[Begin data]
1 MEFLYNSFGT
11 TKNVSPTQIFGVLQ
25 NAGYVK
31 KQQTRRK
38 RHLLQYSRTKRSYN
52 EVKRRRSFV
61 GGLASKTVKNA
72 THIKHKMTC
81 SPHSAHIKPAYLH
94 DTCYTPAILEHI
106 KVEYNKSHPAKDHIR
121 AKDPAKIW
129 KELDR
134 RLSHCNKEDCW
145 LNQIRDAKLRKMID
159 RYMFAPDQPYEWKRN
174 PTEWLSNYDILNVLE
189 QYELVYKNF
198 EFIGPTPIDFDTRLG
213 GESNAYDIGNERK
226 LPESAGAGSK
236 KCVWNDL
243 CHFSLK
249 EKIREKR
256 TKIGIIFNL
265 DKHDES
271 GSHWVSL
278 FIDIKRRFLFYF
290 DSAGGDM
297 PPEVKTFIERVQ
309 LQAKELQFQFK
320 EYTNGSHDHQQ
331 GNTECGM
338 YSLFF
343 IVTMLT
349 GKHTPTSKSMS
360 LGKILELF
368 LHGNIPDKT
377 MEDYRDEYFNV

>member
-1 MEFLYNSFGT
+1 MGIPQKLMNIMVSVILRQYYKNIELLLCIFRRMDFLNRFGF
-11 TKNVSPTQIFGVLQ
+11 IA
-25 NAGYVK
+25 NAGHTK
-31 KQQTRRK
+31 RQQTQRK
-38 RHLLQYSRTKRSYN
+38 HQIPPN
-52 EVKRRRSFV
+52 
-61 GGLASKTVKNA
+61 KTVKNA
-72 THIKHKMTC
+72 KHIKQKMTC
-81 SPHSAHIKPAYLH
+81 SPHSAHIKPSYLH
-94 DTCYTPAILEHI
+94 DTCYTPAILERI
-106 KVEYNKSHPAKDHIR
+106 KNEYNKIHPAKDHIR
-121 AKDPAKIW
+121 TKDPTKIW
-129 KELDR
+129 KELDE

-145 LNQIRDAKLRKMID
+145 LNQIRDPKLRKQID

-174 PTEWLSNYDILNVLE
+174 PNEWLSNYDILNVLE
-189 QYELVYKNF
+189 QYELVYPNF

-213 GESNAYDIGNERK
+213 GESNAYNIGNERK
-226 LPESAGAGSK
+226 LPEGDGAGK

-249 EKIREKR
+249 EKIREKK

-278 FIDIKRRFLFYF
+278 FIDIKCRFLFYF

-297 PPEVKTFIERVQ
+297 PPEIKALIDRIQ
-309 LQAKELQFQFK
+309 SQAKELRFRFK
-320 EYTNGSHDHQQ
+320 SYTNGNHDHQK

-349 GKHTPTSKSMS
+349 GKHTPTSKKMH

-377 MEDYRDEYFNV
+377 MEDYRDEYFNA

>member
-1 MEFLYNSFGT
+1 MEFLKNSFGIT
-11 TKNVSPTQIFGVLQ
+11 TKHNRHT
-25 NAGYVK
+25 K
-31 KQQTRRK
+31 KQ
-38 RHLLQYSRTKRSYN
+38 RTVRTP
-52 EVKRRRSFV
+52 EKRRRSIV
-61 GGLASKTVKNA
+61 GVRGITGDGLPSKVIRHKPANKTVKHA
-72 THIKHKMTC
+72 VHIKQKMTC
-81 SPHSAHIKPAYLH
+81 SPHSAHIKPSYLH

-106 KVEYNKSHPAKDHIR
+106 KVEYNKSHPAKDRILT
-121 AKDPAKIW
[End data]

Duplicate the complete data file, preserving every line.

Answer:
1 MEFLYNSFGT
11 TKNVSPTQIFGVLQ
25 NAGYVK
31 KQQTRRK
38 RHLLQYSRTKRSYN
52 EVKRRRSFV
61 GGLASKTVKNA
72 THIKHKMTC
81 SPHSAHIKPAYLH
94 DTCYTPAILEHI
106 KVEYNKSHPAKDHIR
121 AKDPAKIW
129 KELDR
134 RLSHCNKEDCW
145 LNQIRDAKLRKMID
159 RYMFAPDQPYEWKRN
174 PTEWLSNYDILNVLE
189 QYELVYKNF
198 EFIGPTPIDFDTRLG
213 GESNAYDIGNERK
226 LPESAGAGSK
236 KCVWNDL
243 CHFSLK
249 EKIREKR
256 TKIGIIFNL
265 DKHDES
271 GSHWVSL
278 FIDIKRRFLFYF
290 DSAGGDM
297 PPEVKTFIERVQ
309 LQAKELQFQFK
320 EYTNGSHDHQQ
331 GNTECGM
338 YSLFF
343 IVTMLT
349 GKHTPTSKSMS
360 LGKILELF
368 LHGNIPDKT
377 MEDYRDEYFNV

>member
-1 MEFLYNSFGT
+1 MGIPQKLMNIMVSVILRQYYKNIELLLCIFRRMDFLNRFGF
-11 TKNVSPTQIFGVLQ
+11 IA
-25 NAGYVK
+25 NAGHTK
-31 KQQTRRK
+31 RQQTQRK
-38 RHLLQYSRTKRSYN
+38 HQIPPN
-52 EVKRRRSFV
+52 
-61 GGLASKTVKNA
+61 KTVKNA
-72 THIKHKMTC
+72 KHIKQKMTC
-81 SPHSAHIKPAYLH
+81 SPHSAHIKPSYLH
-94 DTCYTPAILEHI
+94 DTCYTPAILERI
-106 KVEYNKSHPAKDHIR
+106 KNEYNKIHPAKDHIR
-121 AKDPAKIW
+121 TKDPTKIW
-129 KELDR
+129 KELDE

-145 LNQIRDAKLRKMID
+145 LNQIRDPKLRKQID

-174 PTEWLSNYDILNVLE
+174 PNEWLSNYDILNVLE
-189 QYELVYKNF
+189 QYELVYPNF

-213 GESNAYDIGNERK
+213 GESNAYNIGNERK
-226 LPESAGAGSK
+226 LPEGDGAGK

-249 EKIREKR
+249 EKIREKK

-278 FIDIKRRFLFYF
+278 FIDIKCRFLFYF

-297 PPEVKTFIERVQ
+297 PPEIKALIDRIQ
-309 LQAKELQFQFK
+309 SQAKELRFRFK
-320 EYTNGSHDHQQ
+320 SYTNGNHDHQK

-349 GKHTPTSKSMS
+349 GKHTPTSKKMH

-377 MEDYRDEYFNV
+377 MEDYRDEYFNA

>member
-1 MEFLYNSFGT
+1 MEFLKNSFGIT
-11 TKNVSPTQIFGVLQ
+11 TKHNRHT
-25 NAGYVK
+25 K
-31 KQQTRRK
+31 KQ
-38 RHLLQYSRTKRSYN
+38 RTVRTP
-52 EVKRRRSFV
+52 EKRRRSIV
-61 GGLASKTVKNA
+61 GVRGITGDGLPSKVIRHKPANKTVKHA
-72 THIKHKMTC
+72 VHIKQKMTC
-81 SPHSAHIKPAYLH
+81 SPHSAHIKPSYLH

-106 KVEYNKSHPAKDHIR
+106 KVEYNKSHPAKDRILT
-121 AKDPAKIW